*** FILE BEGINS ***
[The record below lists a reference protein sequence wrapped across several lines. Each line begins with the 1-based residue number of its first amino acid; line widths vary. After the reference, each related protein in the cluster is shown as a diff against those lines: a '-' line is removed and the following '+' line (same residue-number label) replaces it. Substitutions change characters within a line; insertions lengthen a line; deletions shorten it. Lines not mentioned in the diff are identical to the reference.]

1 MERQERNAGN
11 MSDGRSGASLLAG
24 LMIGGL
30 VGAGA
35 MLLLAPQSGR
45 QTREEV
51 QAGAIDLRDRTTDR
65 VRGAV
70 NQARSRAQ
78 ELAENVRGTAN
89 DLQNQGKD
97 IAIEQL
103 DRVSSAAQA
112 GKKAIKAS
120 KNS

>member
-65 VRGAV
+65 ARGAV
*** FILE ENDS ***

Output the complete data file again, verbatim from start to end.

[The record below lists a reference protein sequence wrapped across several lines. Each line begins with the 1-based residue number of its first amino acid; line widths vary. After the reference, each related protein in the cluster is shown as a diff against those lines: a '-' line is removed and the following '+' line (same residue-number label) replaces it. Substitutions change characters within a line; insertions lengthen a line; deletions shorten it. Lines not mentioned in the diff are identical to the reference.]

1 MERQERNAGN
11 MSDGRSGASLLAG
24 LMIGGL
30 VGAGA
35 MLLLAPQSGR
45 QTREEV
51 QAGAIDLRDRTTDR
65 VRGAV
70 NQARSRAQ
78 ELAENVRGTAN
89 DLQNQGKD
97 IAIEQL
103 DRVSSAAQA
112 GKKAIKAS
120 KNS

>member
-65 VRGAV
+65 ARGAV